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"Shared sacrifice"

[October 16, 2013. Now that the Democrats have locked in a Republican budget through January and put the Grand Bargain on the front burner again, it's time to stick this one again! By popular demand... --lambert]

[August 17, 2010. Guess it's time to move this one up again. Obama calls for "shared sacrifice". Who's doing the sacrificing, and who's doing the sharing? --lambert]

The administration is become more and more out front about the economy never improving (except for CEOs, banksters, and their weasel shills in DC, for whom life always improves):

GEITHNER: [W]e [who?] have to do that if we're going to bring these deficits under control. But to do that we have to have some shared sacrifice.

Geithner gave a somber assessment of the economy, saying that "it's going to take a long time still" before many Americans feel that a recovery is under way. "This is still a very tough economy. For a lot of people [subhumans], it's going to feel very hard — harder than anything they've experienced in a lifetime now — for some time to come."

And in "some time to come," we're all dead. It's the new normal, peasants. Get used to it.

Then go die.

NOTE Don't say we didn't warn you.

No votes yet


Submitted by jawbone on

it means: We are the sacrifice and the PTBs get our share.

Tonight, with all the reporting on the evening news about the negotiations and possible cuts to get to a new debt ceiling, there was not one mention of the pubic opinions polls which show that by two to one the public is against cuts to SocSec, Medicare, and Medicaid, along with other social safety nets, but want taxes to be raised on the wealthier among us.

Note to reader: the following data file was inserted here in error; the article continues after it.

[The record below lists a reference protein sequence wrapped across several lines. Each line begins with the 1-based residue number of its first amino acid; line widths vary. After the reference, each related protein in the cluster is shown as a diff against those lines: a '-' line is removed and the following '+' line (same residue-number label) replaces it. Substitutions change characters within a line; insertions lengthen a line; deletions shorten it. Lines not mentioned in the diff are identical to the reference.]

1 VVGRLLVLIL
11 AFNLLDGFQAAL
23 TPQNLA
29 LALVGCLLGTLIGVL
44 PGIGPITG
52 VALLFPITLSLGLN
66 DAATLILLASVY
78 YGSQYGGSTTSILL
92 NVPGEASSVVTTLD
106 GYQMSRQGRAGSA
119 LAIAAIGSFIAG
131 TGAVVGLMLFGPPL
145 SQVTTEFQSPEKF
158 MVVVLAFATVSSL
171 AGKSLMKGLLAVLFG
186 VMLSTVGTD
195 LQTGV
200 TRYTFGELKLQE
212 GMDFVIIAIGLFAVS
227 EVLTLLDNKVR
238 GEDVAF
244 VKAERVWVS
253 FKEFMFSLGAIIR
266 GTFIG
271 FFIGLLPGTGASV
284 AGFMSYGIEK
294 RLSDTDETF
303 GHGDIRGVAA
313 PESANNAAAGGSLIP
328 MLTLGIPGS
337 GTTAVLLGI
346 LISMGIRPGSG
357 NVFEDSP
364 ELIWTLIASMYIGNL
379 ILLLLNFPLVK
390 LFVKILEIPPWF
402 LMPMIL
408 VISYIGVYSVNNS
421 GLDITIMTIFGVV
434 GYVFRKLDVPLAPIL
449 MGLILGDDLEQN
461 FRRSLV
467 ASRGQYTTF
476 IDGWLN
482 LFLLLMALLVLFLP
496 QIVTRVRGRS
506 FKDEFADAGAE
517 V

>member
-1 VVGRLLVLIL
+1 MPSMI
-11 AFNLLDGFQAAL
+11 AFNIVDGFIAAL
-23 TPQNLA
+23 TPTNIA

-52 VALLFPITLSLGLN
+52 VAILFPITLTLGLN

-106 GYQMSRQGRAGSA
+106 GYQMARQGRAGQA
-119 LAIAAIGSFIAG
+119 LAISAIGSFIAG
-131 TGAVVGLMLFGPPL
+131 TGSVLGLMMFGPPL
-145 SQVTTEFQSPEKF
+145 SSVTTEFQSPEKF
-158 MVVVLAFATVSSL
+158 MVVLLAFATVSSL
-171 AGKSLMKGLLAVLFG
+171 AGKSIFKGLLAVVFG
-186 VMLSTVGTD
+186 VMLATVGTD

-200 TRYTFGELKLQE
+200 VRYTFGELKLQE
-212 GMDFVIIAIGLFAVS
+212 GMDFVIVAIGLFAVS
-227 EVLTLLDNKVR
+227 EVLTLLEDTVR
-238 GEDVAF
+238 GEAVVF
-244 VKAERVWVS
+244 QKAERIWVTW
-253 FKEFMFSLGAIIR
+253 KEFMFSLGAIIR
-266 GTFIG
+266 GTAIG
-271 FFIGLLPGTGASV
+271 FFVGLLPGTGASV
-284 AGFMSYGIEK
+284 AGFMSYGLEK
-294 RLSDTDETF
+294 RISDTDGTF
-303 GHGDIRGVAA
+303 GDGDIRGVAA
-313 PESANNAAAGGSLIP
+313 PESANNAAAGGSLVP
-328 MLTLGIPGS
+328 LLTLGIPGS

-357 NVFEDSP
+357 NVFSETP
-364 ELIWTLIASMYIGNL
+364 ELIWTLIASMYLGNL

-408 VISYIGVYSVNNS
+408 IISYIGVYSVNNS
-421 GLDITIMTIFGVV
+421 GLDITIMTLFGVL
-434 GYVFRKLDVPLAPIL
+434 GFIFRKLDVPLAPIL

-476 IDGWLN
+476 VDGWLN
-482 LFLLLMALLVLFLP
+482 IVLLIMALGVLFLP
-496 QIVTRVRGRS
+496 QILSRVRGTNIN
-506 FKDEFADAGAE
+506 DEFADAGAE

Pelosi was mentioned as an obstacle Obama had to deal with because she had said the Dems will not vote to cut the Big Three safety nets; however, it couched as being an election strategy, that the House Dems had already begun their reelection campaign by labeling the Repubs as wanting to cut SocSec, Medicare, and Medicaid.

But we the non-Uberwealthy, are ignored, because those being sacrificed are seldom if ever included in discussing or making the plans for how to sacrifice people and their interests...meaning us. Obama ignores us, the MCM (Mainstream Corporate Media) ignores us, and, lately, it seems both parties ignore us.

By two to one, people wanted something like Medicare for All, single payer. We were ignored, or, worse, mocked.

By more than two to one, people wanted the Bush tax cuts extended only for the mddle class and below. If that could not be done, people were willing to have all taxes revert to the somewhat higher rates under Clinton. They wanted the revenues, from everyone, rather than letting the richest keep those Bush, now Obama Tax Cuts.

Same high numbers are being ignored again.

Obama, most DC Dems, all Repubs do not work for us.

katiebird's picture
Submitted by katiebird on

Weren't phone calls to Congress running 200 to 1 against? HaHaHa!!! Silly voters.

Submitted by jawbone on

but then Paulson, iirc, scared the bejeebus out of them, Obama whipped the Dems behind closed doors, supporting Bush/Cheney, and the vote went through. It was probably made clear that donations depend on the Wall Street Gang Banksters and the Uberwealthy, so if Congress Critters want to have a chance at reelection they must appease the Monied Gods.